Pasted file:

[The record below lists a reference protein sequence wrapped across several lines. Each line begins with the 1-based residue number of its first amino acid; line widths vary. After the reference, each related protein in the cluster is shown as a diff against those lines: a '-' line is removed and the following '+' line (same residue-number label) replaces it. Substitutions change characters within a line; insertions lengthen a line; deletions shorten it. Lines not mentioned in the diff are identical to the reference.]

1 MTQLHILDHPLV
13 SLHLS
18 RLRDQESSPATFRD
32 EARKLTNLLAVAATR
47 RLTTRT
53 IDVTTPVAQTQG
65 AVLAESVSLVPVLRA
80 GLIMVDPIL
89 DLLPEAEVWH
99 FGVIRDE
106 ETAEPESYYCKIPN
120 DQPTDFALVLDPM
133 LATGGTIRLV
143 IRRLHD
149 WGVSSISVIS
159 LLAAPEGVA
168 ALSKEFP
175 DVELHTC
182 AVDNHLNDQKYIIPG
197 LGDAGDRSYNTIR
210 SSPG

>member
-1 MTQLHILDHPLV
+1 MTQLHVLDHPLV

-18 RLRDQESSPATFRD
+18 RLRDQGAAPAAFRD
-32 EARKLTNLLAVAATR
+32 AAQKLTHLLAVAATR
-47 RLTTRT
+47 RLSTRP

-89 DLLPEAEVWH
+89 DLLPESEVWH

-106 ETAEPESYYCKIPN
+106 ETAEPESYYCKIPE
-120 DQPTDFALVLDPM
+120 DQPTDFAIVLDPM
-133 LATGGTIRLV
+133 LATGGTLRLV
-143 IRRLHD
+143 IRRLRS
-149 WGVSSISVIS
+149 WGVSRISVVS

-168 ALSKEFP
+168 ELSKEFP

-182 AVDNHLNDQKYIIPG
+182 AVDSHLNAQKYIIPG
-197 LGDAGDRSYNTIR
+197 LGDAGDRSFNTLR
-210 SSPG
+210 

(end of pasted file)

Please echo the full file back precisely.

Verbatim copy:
[The record below lists a reference protein sequence wrapped across several lines. Each line begins with the 1-based residue number of its first amino acid; line widths vary. After the reference, each related protein in the cluster is shown as a diff against those lines: a '-' line is removed and the following '+' line (same residue-number label) replaces it. Substitutions change characters within a line; insertions lengthen a line; deletions shorten it. Lines not mentioned in the diff are identical to the reference.]

1 MTQLHILDHPLV
13 SLHLS
18 RLRDQESSPATFRD
32 EARKLTNLLAVAATR
47 RLTTRT
53 IDVTTPVAQTQG
65 AVLAESVSLVPVLRA
80 GLIMVDPIL
89 DLLPEAEVWH
99 FGVIRDE
106 ETAEPESYYCKIPN
120 DQPTDFALVLDPM
133 LATGGTIRLV
143 IRRLHD
149 WGVSSISVIS
159 LLAAPEGVA
168 ALSKEFP
175 DVELHTC
182 AVDNHLNDQKYIIPG
197 LGDAGDRSYNTIR
210 SSPG

>member
-1 MTQLHILDHPLV
+1 MTQLHVLDHPLV

-18 RLRDQESSPATFRD
+18 RLRDQGAAPAAFRD
-32 EARKLTNLLAVAATR
+32 AAQKLTHLLAVAATR
-47 RLTTRT
+47 RLSTRP

-89 DLLPEAEVWH
+89 DLLPESEVWH

-106 ETAEPESYYCKIPN
+106 ETAEPESYYCKIPE
-120 DQPTDFALVLDPM
+120 DQPTDFAIVLDPM
-133 LATGGTIRLV
+133 LATGGTLRLV
-143 IRRLHD
+143 IRRLRS
-149 WGVSSISVIS
+149 WGVSRISVVS

-168 ALSKEFP
+168 ELSKEFP

-182 AVDNHLNDQKYIIPG
+182 AVDSHLNAQKYIIPG
-197 LGDAGDRSYNTIR
+197 LGDAGDRSFNTLR
-210 SSPG
+210 